Well, there’s several things that are very interesting of my role. First of all, I love to be in an innovative part where the developments are going fast and where I can make a difference. So being a cybersecurity helps to shape the future of Capgemini. That’s one side. But the other side is a little bit different. If I look at cybersecurity and that’s also the way the subculture that we want in Capgemini for our cybersecurity people and that’s the way I want people to behave for when they are with the client, we do the extra mile. And I like to do the extra mile because if I and if Capgemini does the job good, we make a little bit of difference in protecting our world in our values and our society because nowadays there are a lot of threats to our way of living and a lot of companies and a lot of states that are trying to hurt us and take away all way of living.

Geert van der Linden:
And I truly believe that if we deliver a good job, if we do the extra mile, if we have the right commitment, we can make a difference, a little bit of difference. And that’s what I love the most about my work, helping to protect my and my son’s future because when I look at my son, he needs to be able to live the way I live and I want to make that happen for him.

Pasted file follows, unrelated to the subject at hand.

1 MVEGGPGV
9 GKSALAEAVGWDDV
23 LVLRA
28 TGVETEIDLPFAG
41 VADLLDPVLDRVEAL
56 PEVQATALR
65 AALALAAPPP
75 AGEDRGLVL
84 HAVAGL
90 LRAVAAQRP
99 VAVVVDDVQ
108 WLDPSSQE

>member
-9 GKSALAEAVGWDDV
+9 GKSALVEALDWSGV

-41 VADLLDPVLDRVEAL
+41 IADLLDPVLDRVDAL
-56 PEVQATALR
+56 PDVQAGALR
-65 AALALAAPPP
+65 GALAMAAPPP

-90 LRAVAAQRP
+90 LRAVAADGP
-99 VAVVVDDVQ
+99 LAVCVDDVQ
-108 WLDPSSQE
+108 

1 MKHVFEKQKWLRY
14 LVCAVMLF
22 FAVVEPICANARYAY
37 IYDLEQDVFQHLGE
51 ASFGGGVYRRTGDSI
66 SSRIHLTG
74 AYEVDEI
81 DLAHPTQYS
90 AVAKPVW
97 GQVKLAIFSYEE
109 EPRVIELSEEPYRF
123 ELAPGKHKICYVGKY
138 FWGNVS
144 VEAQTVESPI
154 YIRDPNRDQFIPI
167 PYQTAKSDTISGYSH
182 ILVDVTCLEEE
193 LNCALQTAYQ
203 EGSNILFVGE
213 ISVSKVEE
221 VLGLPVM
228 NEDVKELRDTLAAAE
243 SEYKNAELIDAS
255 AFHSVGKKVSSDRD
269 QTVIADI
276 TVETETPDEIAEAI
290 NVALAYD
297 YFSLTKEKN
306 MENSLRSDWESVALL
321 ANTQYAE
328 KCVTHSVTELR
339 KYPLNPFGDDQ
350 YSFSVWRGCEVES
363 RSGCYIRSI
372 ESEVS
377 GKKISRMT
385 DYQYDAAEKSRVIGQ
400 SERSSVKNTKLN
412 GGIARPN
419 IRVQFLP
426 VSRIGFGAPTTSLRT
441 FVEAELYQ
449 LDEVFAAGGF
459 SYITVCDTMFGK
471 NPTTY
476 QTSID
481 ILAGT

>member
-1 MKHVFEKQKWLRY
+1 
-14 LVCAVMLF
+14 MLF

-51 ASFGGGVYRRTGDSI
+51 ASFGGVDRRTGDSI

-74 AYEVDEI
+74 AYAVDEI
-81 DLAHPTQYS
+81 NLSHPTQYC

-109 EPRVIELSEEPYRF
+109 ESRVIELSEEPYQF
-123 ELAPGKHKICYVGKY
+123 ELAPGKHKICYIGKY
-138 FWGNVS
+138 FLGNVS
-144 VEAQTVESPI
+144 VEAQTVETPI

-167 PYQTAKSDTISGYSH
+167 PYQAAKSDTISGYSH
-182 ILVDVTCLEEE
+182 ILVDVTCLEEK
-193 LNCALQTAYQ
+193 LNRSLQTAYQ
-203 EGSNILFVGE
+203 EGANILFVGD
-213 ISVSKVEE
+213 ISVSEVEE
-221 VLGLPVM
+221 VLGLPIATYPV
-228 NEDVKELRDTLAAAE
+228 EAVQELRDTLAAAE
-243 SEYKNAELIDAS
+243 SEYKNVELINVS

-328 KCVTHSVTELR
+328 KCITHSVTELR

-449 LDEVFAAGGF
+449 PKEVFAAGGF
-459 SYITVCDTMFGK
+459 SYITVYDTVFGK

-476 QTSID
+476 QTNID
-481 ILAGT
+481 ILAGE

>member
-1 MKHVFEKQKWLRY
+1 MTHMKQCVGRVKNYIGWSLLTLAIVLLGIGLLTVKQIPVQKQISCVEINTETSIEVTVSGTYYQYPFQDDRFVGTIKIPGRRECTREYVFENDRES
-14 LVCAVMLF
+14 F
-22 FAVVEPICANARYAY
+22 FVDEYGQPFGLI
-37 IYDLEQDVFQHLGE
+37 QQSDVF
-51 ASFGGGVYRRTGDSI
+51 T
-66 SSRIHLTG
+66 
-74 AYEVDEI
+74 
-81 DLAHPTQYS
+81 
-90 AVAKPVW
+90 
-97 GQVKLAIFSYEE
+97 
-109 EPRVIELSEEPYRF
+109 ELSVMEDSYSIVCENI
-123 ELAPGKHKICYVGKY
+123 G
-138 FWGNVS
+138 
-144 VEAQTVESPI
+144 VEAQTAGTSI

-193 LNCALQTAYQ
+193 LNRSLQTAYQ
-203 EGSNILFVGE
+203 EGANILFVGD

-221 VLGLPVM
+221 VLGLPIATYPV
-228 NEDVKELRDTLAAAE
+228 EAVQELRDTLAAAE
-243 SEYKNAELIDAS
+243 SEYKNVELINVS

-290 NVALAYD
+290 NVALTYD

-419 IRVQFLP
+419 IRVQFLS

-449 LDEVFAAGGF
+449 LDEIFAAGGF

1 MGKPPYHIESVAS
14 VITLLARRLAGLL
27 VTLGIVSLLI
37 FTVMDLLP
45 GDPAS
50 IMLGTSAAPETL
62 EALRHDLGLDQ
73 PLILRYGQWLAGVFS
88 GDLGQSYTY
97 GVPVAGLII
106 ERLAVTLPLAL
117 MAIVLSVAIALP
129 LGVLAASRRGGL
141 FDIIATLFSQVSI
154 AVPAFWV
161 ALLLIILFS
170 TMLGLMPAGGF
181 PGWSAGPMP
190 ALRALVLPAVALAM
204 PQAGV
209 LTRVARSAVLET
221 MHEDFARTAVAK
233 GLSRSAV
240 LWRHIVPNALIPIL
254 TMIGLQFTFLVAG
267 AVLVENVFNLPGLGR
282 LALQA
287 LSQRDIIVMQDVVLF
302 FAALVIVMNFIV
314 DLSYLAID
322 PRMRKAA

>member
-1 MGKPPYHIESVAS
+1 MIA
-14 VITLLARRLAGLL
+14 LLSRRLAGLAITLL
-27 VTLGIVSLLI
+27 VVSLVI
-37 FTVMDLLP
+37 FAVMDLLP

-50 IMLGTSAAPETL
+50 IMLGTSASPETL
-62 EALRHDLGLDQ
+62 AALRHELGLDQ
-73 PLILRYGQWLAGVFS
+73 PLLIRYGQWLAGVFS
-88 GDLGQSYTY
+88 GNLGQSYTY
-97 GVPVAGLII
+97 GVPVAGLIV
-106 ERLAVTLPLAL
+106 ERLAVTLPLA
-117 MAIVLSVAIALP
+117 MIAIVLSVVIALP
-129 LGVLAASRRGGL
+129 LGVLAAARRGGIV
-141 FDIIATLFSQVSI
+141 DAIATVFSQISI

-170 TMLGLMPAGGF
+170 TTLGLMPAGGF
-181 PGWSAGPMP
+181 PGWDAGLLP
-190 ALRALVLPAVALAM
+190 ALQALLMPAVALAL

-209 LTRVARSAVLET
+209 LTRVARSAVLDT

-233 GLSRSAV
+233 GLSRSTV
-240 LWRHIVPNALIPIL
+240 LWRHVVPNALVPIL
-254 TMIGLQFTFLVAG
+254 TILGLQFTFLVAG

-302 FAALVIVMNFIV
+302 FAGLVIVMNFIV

Karl Culley:
That’s great. And what a great place to finish, I think. So, I’ve enjoyed this discussion very much. Thank you so much for joining us Geert.

Geert van der Linden:
Thank you.

Karl Culley:
And I hope our listeners have enjoyed it too. So, until next time, goodbye.

Related Resources

World Wealth Report 2020 Video

View video on World Wealth Report 2020 key findings and see how hyper-personalized offerings...

World Wealth Report 2020 Infographic

Get an overview of World Wealth Report 2020 findings with our quick-read infographic.

World Wealth Report 2020

This edition of the report explores how hyper-personalized offerings and operating model...

Experts

Geert van der Linden

Expert in Cybersecurity Consulting, Service Offerings, Strategy.

Chris Cooper

Expert in Cybersecurity strategy, Data Privacy, Governance, Leadership